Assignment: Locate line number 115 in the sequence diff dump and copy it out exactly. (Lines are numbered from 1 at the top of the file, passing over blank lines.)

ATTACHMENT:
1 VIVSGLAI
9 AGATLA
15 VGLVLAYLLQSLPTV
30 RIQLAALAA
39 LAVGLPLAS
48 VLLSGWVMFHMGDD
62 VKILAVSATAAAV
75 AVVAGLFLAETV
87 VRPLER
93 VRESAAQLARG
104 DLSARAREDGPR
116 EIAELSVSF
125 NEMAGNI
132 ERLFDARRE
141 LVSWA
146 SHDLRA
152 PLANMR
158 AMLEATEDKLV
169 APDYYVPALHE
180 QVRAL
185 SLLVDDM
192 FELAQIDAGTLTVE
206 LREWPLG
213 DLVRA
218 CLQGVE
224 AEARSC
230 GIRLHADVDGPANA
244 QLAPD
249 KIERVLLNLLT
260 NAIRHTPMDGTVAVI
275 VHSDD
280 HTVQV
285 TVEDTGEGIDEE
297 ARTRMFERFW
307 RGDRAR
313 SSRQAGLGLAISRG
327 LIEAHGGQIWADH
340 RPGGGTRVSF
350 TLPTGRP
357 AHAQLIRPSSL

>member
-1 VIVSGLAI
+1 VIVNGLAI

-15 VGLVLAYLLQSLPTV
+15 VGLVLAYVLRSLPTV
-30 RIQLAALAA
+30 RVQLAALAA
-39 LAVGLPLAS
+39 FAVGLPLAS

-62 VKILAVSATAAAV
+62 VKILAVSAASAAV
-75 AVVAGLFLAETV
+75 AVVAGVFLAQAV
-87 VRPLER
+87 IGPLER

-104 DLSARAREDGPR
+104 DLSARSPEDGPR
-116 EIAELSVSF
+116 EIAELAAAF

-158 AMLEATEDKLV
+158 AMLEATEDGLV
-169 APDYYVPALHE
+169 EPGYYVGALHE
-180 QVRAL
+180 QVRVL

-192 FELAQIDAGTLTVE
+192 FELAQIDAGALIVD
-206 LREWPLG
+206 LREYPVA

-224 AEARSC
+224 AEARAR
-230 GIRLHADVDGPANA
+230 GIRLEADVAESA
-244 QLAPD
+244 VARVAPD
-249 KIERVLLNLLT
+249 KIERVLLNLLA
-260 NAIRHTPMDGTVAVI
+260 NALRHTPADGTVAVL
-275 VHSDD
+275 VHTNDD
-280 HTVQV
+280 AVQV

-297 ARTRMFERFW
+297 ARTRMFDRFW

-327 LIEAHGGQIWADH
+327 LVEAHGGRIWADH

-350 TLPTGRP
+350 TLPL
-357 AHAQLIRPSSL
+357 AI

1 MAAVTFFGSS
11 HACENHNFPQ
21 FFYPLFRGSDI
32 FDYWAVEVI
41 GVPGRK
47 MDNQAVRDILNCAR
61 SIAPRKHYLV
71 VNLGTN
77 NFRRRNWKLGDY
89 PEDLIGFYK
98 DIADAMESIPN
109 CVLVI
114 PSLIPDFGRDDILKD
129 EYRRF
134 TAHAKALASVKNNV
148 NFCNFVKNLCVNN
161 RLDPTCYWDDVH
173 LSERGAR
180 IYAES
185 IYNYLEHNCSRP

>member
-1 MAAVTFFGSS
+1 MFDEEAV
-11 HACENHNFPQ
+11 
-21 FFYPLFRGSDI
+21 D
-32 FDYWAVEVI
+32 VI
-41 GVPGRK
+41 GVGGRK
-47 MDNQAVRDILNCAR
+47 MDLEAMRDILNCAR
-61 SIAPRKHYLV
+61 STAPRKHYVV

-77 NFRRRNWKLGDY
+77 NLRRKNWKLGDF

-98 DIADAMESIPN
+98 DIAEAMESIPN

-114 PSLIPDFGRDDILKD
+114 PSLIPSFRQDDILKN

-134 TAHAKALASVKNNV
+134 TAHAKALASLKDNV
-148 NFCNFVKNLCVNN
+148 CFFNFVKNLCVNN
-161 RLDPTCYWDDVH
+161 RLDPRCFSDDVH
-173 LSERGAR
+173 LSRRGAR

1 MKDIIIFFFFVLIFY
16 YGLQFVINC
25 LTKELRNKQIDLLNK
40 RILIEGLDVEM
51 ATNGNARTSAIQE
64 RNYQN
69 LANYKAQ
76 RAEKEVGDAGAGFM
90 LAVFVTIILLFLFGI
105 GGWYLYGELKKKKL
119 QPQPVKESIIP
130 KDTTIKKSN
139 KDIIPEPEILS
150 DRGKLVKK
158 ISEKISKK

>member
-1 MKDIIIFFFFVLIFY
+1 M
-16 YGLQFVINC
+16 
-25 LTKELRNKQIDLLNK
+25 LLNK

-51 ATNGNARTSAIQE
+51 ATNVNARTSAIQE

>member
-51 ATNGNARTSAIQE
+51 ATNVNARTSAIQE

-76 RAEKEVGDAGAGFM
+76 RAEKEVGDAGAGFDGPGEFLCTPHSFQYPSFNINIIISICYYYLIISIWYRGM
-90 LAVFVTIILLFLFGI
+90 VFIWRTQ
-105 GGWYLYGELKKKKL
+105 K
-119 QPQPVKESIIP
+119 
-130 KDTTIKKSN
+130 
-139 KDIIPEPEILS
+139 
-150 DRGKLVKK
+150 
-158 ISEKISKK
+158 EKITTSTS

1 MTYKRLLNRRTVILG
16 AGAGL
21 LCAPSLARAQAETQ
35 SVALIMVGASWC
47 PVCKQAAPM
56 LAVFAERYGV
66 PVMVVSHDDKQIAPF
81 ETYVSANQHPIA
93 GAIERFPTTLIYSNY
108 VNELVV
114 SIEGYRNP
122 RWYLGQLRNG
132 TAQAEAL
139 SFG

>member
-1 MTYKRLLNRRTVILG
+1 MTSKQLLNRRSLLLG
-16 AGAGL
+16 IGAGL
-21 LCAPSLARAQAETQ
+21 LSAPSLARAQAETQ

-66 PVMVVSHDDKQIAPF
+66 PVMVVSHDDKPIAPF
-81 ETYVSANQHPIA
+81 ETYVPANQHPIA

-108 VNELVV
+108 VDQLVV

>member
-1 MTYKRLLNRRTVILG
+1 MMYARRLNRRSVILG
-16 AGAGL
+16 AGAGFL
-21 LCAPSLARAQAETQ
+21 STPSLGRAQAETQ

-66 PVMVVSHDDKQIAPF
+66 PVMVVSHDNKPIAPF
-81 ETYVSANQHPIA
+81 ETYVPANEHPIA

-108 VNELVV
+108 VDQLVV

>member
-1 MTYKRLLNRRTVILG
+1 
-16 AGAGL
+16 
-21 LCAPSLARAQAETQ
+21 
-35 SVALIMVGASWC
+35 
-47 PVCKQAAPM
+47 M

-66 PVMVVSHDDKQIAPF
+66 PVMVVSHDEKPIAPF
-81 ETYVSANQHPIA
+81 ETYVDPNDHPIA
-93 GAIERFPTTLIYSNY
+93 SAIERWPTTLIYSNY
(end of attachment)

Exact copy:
-11 HACENHNFPQ